For all the technical details on the sculpt (absolutely no complaints) and the articulation (there's plenty of it, and it all moves perfectly), please visit our Scarabus review - this review is just about the differences on one specific variant.
Oh, now this is nice! Today's Scarabus variant, Azazel, is positively deilish! His horns and hooves are gloss black, and his skin and fur are red. He's already looking sharp, and we haven't even mentioned his clothes yet. The armor is black and grey, while all the cloth bits are a lovely purple. If you ask us, purple isn't used enough in designs these days. And this is a really great shade of it, too - not too pink, like orchid, nor chalky like plum. Azazel is the first Scarabus whose accent colors are not all the same: while the translucent bits (the balls on his shoulders, the flames that trail from his fingers) are amber, the solid colors on his gems are yellow. His Timekeeper dresses in metallic purple, as well, though it's bluer in tint.
Fans of X-Men First Class might remember the name Azazel being used in that film for the character everybody only knows as "Red Nightcrawler," but it's actually biblical in origin. He appears in the Book of Enoch (part of the Apocrypha) as an angel sent to watch mankind, but who instead decided to teach them about metalworking, precious gems and make-up. His punishment was to be tossed onto sharp rocks, where he had to wait for the end of the world. The name also crops up in Leviticus, for the scapegoat ceremony: two goats are chosen from the herd, and a random drawing determines which one will be sacrificed to God, and which one will be marked with all the sins of the community and sent to Azazel (a place, not a being - they'd take the goat up the mountain and push it off, tying the name back in to those sharp rocks again).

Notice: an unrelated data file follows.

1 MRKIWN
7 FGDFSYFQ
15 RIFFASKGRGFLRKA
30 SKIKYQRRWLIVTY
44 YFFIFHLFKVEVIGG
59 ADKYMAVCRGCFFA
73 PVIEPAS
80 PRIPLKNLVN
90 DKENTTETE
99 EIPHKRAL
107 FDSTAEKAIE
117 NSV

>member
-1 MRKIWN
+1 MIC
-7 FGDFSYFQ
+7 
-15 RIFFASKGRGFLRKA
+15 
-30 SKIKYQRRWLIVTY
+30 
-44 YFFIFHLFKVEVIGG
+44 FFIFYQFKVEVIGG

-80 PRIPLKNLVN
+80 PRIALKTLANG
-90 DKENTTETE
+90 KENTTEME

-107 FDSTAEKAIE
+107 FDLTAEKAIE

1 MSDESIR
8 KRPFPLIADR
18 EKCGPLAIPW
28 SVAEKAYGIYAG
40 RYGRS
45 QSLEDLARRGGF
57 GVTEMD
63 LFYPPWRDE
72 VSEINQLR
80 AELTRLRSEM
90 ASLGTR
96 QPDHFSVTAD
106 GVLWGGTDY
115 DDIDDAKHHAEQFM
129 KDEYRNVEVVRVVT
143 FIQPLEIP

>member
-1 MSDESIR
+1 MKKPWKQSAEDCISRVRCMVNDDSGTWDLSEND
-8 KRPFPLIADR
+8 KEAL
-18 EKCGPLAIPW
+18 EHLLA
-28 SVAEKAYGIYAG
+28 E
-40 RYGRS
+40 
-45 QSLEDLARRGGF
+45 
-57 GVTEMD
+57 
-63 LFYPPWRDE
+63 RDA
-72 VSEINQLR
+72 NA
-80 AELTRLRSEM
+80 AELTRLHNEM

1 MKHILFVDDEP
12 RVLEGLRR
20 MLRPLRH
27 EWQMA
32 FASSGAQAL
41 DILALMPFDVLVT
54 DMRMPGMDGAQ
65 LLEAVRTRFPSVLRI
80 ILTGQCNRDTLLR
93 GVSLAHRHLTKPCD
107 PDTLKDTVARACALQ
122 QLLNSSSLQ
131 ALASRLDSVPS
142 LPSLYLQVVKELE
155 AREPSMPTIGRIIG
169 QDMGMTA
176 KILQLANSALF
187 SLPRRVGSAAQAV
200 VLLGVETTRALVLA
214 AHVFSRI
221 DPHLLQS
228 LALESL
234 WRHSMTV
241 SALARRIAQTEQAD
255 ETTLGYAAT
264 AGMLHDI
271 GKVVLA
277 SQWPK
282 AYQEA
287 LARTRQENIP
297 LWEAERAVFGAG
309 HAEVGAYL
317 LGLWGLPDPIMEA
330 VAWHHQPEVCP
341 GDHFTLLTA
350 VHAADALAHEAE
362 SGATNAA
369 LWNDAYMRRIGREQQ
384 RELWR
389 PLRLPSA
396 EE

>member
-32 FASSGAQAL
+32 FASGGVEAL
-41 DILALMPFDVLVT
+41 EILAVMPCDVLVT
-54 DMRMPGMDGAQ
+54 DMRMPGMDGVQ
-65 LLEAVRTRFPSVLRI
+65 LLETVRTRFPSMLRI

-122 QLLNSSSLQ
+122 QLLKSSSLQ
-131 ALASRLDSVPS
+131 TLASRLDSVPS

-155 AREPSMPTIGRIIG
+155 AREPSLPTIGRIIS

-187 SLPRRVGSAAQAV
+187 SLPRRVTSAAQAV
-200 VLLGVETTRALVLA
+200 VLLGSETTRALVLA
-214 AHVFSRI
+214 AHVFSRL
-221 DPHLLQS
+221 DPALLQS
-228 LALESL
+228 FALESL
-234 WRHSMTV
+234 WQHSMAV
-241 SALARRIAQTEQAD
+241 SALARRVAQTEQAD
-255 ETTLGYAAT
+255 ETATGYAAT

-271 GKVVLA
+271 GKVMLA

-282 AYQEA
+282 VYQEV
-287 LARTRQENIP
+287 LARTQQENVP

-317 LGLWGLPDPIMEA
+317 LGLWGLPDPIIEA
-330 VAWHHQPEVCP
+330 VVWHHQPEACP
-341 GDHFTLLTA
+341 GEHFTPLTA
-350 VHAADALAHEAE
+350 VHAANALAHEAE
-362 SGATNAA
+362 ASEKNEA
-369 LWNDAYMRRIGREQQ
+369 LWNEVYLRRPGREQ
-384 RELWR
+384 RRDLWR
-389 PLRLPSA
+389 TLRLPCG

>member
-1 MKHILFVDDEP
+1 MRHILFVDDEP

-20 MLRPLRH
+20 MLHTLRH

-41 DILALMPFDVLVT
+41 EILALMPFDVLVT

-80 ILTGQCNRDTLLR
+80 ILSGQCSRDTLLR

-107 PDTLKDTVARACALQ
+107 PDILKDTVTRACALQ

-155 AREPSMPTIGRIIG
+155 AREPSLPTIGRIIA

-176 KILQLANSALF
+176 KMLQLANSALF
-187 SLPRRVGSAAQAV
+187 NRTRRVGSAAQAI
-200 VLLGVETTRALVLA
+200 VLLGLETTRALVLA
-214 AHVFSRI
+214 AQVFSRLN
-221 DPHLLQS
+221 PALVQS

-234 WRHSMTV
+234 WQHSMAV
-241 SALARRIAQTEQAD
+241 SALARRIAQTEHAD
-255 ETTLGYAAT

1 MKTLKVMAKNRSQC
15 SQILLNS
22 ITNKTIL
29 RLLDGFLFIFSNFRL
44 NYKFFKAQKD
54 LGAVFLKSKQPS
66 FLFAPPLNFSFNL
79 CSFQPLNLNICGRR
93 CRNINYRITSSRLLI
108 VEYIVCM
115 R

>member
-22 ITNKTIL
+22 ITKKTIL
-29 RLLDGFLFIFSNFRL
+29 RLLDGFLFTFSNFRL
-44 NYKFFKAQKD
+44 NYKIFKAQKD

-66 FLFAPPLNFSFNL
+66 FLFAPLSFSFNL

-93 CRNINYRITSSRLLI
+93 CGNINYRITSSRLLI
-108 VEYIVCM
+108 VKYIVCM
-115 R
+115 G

Since he's associated with goats, you can probably guess what Azazel's secondary head looks like. This isn't just a special new face, it's a full head: you have to swap them at the neck. Since Scarabus' ridged neck would look slightly out of place with a furry goat head on top of it, the set includes a separate furry ruff designed to fit perfectly over the neck and cape, to ease the transition. It also preserves the neck joint, so he's not stuck looking forever straight ahead when you trade noggins. Azazel's fur is red, and his horns are gloss black, tying the new head into the body perfectly. The eyes are yellow, and the Four Horsemen even got the proper square pupils on there - way to go! Square pupils are one of a goat's weirdest features, and it would be easy to overlook those when designing him.
Out of all the various versions of this figure we've looked at so far, Azazel works the best - yes, even including Scarabus himself! The goat head goes perfectly with the cloven hooves, making it look like the figure was designed to be a goat from the beginning. The colors are superb, too, making for a terrifically demonic figure.